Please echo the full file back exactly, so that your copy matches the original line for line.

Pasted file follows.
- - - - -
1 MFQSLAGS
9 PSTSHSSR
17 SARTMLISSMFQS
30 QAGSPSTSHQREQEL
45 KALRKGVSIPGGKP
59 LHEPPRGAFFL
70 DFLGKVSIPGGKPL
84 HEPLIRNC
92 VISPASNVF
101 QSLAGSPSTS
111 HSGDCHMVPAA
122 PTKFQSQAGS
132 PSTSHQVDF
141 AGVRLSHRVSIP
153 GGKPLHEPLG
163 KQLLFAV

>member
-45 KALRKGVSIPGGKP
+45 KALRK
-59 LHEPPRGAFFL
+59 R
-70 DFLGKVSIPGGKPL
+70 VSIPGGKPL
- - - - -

1 MFQSLAGS
9 PSTSHSSR
17 SARTMLISSMFQS
30 QAGSPSTSHQREQEL
45 KALRKGVSIPGGKP
59 LHEPPRGAFFL
70 DFLGKVSIPGGKPL
84 HEPLIRNC
92 VISPASNVF
101 QSLAGSPSTS
111 HSGDCHMVPAA
122 PTKFQSQAGS
132 PSTSHQVDF
141 AGVRLSHRVSIP
153 GGKPLHEPLG
163 KQLLFAV

>member
-45 KALRKGVSIPGGKP
+45 KALRK
-59 LHEPPRGAFFL
+59 R
-70 DFLGKVSIPGGKPL
+70 VSIPGGKPL